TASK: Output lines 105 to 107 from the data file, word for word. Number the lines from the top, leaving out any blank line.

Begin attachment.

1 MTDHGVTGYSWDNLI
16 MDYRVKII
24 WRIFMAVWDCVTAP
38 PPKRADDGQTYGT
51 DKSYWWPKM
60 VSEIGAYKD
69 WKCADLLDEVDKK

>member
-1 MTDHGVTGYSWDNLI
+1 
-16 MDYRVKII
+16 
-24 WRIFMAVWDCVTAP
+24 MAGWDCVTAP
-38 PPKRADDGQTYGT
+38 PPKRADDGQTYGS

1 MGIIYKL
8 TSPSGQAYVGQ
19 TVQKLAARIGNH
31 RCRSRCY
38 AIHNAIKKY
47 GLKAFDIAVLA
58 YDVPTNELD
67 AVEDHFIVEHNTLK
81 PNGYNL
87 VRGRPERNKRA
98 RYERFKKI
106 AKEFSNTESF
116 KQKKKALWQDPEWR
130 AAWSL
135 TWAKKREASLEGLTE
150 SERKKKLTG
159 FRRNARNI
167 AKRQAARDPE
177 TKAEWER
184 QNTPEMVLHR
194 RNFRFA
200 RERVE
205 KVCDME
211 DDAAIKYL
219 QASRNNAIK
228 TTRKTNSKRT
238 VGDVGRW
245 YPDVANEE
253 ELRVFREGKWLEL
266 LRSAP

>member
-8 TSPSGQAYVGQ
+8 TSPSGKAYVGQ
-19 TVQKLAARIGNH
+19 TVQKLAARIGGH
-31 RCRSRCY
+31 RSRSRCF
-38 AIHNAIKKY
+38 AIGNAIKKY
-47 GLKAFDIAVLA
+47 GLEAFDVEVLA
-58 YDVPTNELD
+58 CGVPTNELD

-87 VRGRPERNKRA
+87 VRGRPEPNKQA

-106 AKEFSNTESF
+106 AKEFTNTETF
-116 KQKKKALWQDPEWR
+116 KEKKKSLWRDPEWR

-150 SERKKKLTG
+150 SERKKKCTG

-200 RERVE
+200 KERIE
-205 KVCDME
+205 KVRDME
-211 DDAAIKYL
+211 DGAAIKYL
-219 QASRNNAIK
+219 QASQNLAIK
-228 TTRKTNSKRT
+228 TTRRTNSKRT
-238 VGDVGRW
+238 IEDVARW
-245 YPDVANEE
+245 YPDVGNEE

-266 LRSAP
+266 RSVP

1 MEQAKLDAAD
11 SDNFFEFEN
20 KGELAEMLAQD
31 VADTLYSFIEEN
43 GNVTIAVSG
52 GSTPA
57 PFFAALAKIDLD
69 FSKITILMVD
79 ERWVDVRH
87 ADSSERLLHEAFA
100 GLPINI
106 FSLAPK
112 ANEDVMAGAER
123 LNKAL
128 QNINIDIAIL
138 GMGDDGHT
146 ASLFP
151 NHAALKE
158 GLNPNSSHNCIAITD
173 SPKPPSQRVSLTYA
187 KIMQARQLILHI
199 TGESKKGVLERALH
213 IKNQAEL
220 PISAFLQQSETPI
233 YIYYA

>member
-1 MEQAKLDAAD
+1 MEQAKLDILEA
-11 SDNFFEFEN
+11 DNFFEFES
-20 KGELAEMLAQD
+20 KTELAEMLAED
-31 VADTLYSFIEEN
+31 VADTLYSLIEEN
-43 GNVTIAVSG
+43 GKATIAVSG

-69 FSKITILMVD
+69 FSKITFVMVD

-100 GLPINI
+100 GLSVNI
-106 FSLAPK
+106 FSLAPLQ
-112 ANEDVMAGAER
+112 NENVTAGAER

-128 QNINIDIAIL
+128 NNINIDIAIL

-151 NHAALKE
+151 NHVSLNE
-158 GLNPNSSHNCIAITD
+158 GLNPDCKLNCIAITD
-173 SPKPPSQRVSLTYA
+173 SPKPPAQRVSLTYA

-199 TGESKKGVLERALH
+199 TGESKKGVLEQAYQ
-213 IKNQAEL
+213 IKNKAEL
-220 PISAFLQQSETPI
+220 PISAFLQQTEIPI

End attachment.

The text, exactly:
199 TGESKKGVLERALH
213 IKNQAEL
220 PISAFLQQSETPI